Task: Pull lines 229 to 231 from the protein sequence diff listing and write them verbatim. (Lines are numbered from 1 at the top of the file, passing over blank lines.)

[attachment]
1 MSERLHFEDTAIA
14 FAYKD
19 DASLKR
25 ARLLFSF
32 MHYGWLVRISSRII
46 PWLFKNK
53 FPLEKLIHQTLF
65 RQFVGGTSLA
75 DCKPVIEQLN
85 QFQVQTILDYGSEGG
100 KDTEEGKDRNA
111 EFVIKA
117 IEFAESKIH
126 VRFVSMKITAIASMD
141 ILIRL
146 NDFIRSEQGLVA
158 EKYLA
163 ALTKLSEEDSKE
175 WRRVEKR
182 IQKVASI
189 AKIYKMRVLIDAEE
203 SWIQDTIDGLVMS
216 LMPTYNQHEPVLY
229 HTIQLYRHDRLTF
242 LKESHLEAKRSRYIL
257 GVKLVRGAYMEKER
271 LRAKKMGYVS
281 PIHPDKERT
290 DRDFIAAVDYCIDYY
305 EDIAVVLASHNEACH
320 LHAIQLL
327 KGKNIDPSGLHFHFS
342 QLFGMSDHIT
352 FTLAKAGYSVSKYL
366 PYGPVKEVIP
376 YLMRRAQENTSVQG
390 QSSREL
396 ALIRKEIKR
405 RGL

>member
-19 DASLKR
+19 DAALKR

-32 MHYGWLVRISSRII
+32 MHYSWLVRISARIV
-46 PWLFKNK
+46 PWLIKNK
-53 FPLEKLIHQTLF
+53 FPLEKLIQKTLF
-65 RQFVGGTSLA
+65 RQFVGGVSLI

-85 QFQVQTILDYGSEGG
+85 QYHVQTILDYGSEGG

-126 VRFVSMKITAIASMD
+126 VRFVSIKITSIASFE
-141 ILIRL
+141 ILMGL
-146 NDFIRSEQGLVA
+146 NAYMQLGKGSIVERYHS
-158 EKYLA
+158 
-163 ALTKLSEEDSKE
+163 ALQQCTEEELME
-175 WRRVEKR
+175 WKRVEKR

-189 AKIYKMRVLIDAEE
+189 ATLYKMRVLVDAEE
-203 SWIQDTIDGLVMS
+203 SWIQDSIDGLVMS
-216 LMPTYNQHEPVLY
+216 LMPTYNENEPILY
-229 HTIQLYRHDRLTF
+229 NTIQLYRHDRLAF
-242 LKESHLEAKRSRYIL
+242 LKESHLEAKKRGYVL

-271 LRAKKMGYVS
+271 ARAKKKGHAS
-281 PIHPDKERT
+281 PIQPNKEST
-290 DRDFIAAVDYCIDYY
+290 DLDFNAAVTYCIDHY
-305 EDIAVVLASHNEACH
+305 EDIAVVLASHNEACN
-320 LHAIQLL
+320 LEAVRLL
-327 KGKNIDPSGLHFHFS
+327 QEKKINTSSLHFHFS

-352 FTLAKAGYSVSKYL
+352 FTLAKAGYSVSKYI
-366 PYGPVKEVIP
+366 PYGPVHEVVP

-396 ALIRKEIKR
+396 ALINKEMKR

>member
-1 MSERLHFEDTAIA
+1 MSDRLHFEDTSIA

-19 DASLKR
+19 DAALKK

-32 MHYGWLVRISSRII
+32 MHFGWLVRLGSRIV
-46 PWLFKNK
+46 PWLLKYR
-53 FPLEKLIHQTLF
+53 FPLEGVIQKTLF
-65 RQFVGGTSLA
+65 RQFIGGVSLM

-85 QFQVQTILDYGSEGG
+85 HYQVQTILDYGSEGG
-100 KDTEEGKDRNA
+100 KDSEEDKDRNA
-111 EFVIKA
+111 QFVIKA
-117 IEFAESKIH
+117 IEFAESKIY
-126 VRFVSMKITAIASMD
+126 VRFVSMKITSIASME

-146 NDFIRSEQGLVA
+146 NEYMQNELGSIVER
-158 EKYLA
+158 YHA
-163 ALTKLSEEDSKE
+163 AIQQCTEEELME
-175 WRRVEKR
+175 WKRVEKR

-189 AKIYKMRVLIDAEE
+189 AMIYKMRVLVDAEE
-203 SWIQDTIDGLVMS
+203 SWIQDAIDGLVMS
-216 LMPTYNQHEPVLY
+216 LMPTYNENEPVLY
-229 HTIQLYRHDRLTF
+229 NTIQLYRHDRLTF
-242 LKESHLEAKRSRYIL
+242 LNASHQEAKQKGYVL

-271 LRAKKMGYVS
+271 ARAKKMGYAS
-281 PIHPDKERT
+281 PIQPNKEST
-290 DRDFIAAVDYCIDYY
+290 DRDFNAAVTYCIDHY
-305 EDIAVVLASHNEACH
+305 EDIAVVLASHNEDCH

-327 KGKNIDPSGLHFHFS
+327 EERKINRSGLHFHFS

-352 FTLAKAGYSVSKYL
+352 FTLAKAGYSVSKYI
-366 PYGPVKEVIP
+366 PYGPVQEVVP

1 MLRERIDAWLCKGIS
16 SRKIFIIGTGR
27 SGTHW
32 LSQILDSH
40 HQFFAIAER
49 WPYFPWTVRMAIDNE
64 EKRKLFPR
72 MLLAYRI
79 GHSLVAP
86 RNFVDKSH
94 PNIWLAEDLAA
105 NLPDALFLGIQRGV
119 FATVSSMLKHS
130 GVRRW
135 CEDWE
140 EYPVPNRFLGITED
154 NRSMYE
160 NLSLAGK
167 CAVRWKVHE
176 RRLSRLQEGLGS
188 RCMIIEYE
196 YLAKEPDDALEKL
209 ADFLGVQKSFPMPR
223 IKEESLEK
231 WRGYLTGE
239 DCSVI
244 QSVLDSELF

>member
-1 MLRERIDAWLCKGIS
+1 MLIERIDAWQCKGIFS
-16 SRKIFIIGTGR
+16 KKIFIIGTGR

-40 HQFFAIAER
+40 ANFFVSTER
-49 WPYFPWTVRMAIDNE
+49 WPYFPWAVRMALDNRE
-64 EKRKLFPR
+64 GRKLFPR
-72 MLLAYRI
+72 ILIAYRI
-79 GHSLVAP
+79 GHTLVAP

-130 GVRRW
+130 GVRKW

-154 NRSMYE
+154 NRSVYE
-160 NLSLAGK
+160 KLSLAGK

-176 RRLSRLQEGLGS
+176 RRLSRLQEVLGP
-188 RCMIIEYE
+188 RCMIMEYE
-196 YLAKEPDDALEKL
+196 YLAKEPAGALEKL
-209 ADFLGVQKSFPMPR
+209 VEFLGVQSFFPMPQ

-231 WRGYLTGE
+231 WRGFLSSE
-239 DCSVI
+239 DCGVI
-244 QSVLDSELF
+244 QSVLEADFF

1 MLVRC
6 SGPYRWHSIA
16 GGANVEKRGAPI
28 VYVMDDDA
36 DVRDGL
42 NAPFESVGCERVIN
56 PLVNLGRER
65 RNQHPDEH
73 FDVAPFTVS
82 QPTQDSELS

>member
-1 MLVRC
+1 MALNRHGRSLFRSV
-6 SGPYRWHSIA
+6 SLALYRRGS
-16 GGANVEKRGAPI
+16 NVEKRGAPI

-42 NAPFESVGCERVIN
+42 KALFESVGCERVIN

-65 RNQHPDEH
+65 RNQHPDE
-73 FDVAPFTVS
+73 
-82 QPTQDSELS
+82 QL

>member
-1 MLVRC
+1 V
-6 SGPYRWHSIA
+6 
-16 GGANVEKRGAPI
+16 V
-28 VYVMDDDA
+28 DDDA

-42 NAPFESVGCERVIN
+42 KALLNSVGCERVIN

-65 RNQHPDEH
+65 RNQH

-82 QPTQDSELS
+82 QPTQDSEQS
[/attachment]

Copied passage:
-65 RNQHPDEH
+65 RNQHPDE
-73 FDVAPFTVS